Another amazing way to pair the local specialties and scenery: Carolina Food Tours’ Marshwalk in Murrells Inlet—a bend of unforgettable eats (from shrimp and grits to fried flounder), views (the inlet is breathtaking) and for good measure, wildlife spotting (everyone loves the resident egrets and pelicans).
If you prefer to string together your own food tour, consider the standouts on the sometimes overlapping BBQ and chicken bog trails. At a series of hyperlocal joints whose hours tended to be limited even in the Before Times (read: always call or message before you go), you’ll find the kinds of specialties that people make serious pilgrimages for. Take Aynor’s Radd Dew’s, for example, where one recently posted daily menu included—but was by no means limited to—the following: BBQ ribs, fried chitterlings, vinegar bbq, chicken bog, corn casserole, biscuits, hush puppies, peach cobbler and banana pudding.
Beat the crowds to the boardwalk
Spring is a sweet spot on and around the Myrtle Beach Boardwalk: There’s plenty of fun to be had and room to spread out before the summer peak. And this spring is seeing a major upgrade: The iconic SkyWheel—which we can all but guarantee you recognize, even if you’ve never been—is celebrating a 10-year anniversary in May, and getting quite the face lift for the occasion. Beyond the refurbished gondolas, this seaside icon is getting a state-of-the-art lighting system that promises seriously dazzling displays.
Another recent upgrade to the area that’s worth checking out: the Penguin Playhouse at Ripley’s Aquarium of Myrtle Beach. Among these 5,500 square feet, which represent the largest expansion in the facility’s history, you’ll find a conservation-minded habitat for this new colony of African penguins, and maybe best of all, a viewable nursery for the lodging and care of baby penguins.
Then again, even if all you do is hit the boardwalk and take in the views and local snacks (note: it’s never too early in the year for Mad Myrtle’s Ice Creamery), you’ll still find your beach bliss.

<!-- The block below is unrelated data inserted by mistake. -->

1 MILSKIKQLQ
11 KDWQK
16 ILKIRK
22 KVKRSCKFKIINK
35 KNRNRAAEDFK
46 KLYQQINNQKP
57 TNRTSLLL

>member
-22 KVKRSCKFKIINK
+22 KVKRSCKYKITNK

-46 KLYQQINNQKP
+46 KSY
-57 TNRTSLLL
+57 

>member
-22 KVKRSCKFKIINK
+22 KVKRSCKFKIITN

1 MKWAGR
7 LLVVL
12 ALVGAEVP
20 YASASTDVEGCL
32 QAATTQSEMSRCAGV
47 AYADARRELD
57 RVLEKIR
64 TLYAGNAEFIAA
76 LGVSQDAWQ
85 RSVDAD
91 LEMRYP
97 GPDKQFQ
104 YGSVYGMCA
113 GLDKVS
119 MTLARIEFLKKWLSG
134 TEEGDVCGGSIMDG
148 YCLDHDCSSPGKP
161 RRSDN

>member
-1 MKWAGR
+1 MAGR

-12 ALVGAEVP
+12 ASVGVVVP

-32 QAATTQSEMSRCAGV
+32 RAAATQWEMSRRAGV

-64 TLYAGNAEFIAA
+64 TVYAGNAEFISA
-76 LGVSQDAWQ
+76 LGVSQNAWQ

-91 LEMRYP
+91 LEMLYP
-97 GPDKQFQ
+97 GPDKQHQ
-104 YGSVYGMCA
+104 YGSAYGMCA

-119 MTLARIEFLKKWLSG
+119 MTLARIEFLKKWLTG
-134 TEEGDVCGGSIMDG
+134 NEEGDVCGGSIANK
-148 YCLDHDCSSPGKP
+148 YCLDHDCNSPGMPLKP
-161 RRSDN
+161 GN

Every golfer’s got game here
So popular a golf destination is Myrtle Beach that people plan entire vacations around the game. But whatever your level of engagement and skill—whether you've never picked up a club, or you schedule your daily life around tee time—there's a course (if not a whole series) that's calling your name.
Beginners should consider the beloved Myrtle Beach National's West Course, say pros. It's the area's easiest, per the USGA ratings system, where players of any ability enjoy the wide fairways, large greens and—a beautiful bonus—the Carolina pines in the backdrop.
Intermediate players will want to try Arcadian Shores—the first solo design project by the famed architect Rees Jones, whose tree-lined fairways, large bunkers, lakes and contouring have stood the test of time, say pros.
For advanced players, a perennial favorite is TPC Myrtle Beach. Many know it as the onetime home of the world's top-ranked golfer, Dustin Johnson, whose eponymous World Junior Golf Championship takes place here, as have many other major tournaments. Golf Digest, which has famously awarded the course five stars, notes that there's "a lot to love about TPC Myrtle Beach...but the main draw is the Tom Fazio layout–a championship setup with tree-lined holes, firm, fast greens, over 60 bunkers, and secluded fairways with few outside distractions."
And if you're looking for something a little different, disc golf is taking off here, too. (For the uninitiated, imagine tossing small frisbees into elevated baskets along a course where traditional golf rules more or less apply.) For the disc-curious, the new Splinter City Disc Golf Course would be a good place to start.
Then, of course, there's good old-fashioned minigolf—so abundant here that some call Myrtle Beach the mini golf capital of the world, and the ProMiniGolf Association hosts an annual Masters tournament in North Myrtle Beach. Themes range from dinosaurs (Jurassic Golf; Professor Hacker’s Dinosaur Adventure Golf) to the tropics (Hawaiian Rumble; Cancun Lagoon; Jungle Lagoon), but you can't go wrong with an old-timey favorite in downtown Myrtle Beach: Mount Atlanticus.